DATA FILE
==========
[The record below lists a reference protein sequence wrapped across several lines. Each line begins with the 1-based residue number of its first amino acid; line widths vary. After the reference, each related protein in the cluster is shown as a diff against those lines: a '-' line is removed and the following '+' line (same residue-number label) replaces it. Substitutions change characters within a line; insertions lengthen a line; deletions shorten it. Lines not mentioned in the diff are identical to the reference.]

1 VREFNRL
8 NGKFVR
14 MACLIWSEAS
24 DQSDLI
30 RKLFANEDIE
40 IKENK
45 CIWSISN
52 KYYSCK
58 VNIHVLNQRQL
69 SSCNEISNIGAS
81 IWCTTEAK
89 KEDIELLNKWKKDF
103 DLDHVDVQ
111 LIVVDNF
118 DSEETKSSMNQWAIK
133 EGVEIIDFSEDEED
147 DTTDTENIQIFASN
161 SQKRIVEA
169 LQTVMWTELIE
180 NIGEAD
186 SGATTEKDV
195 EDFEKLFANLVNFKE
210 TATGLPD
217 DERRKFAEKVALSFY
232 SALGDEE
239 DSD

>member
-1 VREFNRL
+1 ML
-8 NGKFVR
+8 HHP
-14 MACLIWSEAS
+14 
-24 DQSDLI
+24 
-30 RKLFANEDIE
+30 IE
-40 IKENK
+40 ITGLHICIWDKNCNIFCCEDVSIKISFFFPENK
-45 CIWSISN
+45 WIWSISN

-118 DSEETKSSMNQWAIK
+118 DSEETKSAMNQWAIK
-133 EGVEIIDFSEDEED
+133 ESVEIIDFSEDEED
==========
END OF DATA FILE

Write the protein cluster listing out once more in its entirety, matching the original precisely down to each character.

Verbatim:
[The record below lists a reference protein sequence wrapped across several lines. Each line begins with the 1-based residue number of its first amino acid; line widths vary. After the reference, each related protein in the cluster is shown as a diff against those lines: a '-' line is removed and the following '+' line (same residue-number label) replaces it. Substitutions change characters within a line; insertions lengthen a line; deletions shorten it. Lines not mentioned in the diff are identical to the reference.]

1 VREFNRL
8 NGKFVR
14 MACLIWSEAS
24 DQSDLI
30 RKLFANEDIE
40 IKENK
45 CIWSISN
52 KYYSCK
58 VNIHVLNQRQL
69 SSCNEISNIGAS
81 IWCTTEAK
89 KEDIELLNKWKKDF
103 DLDHVDVQ
111 LIVVDNF
118 DSEETKSSMNQWAIK
133 EGVEIIDFSEDEED
147 DTTDTENIQIFASN
161 SQKRIVEA
169 LQTVMWTELIE
180 NIGEAD
186 SGATTEKDV
195 EDFEKLFANLVNFKE
210 TATGLPD
217 DERRKFAEKVALSFY
232 SALGDEE
239 DSD

>member
-1 VREFNRL
+1 ML
-8 NGKFVR
+8 HHP
-14 MACLIWSEAS
+14 
-24 DQSDLI
+24 
-30 RKLFANEDIE
+30 IE
-40 IKENK
+40 ITGLHICIWDKNCNIFCCEDVSIKISFFFPENK
-45 CIWSISN
+45 WIWSISN

-118 DSEETKSSMNQWAIK
+118 DSEETKSAMNQWAIK
-133 EGVEIIDFSEDEED
+133 ESVEIIDFSEDEED